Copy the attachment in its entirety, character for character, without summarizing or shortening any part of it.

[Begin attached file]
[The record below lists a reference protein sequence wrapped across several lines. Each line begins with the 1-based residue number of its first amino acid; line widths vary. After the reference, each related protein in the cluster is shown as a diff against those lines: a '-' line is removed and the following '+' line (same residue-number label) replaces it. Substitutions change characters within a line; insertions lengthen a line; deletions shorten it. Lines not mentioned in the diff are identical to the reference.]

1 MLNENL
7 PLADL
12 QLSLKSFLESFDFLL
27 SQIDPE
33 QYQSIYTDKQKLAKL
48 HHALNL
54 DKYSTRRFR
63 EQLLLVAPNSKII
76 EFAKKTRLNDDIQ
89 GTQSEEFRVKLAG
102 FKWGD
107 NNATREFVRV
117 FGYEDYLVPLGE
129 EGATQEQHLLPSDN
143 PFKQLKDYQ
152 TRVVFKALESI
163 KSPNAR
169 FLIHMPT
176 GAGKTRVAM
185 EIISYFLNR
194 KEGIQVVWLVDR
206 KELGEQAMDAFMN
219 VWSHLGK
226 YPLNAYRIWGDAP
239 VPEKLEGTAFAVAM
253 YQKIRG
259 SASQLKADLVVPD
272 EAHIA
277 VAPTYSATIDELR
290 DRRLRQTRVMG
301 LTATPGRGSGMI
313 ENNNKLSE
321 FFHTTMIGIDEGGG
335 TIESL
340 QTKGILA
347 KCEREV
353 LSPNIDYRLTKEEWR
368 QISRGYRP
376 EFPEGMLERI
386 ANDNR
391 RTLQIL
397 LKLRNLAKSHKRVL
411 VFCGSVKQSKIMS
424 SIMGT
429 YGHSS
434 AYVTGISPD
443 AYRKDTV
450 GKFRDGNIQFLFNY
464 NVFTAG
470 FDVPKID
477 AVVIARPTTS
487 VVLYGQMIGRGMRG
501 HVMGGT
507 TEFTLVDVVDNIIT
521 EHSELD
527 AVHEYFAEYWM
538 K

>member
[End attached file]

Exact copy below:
[The record below lists a reference protein sequence wrapped across several lines. Each line begins with the 1-based residue number of its first amino acid; line widths vary. After the reference, each related protein in the cluster is shown as a diff against those lines: a '-' line is removed and the following '+' line (same residue-number label) replaces it. Substitutions change characters within a line; insertions lengthen a line; deletions shorten it. Lines not mentioned in the diff are identical to the reference.]

1 MLNENL
7 PLADL
12 QLSLKSFLESFDFLL
27 SQIDPE
33 QYQSIYTDKQKLAKL
48 HHALNL
54 DKYSTRRFR
63 EQLLLVAPNSKII
76 EFAKKTRLNDDIQ
89 GTQSEEFRVKLAG
102 FKWGD
107 NNATREFVRV
117 FGYEDYLVPLGE
129 EGATQEQHLLPSDN
143 PFKQLKDYQ
152 TRVVFKALESI
163 KSPNAR
169 FLIHMPT
176 GAGKTRVAM
185 EIISYFLNR
194 KEGIQVVWLVDR
206 KELGEQAMDAFMN
219 VWSHLGK
226 YPLNAYRIWGDAP
239 VPEKLEGTAFAVAM
253 YQKIRG
259 SASQLKADLVVPD
272 EAHIA
277 VAPTYSATIDELR
290 DRRLRQTRVMG
301 LTATPGRGSGMI
313 ENNNKLSE
321 FFHTTMIGIDEGGG
335 TIESL
340 QTKGILA
347 KCEREV
353 LSPNIDYRLTKEEWR
368 QISRGYRP
376 EFPEGMLERI
386 ANDNR
391 RTLQIL
397 LKLRNLAKSHKRVL
411 VFCGSVKQSKIMS
424 SIMGT
429 YGHSS
434 AYVTGISPD
443 AYRKDTV
450 GKFRDGNIQFLFNY
464 NVFTAG
470 FDVPKID
477 AVVIARPTTS
487 VVLYGQMIGRGMRG
501 HVMGGT
507 TEFTLVDVVDNIIT
521 EHSELD
527 AVHEYFAEYWM
538 K

>member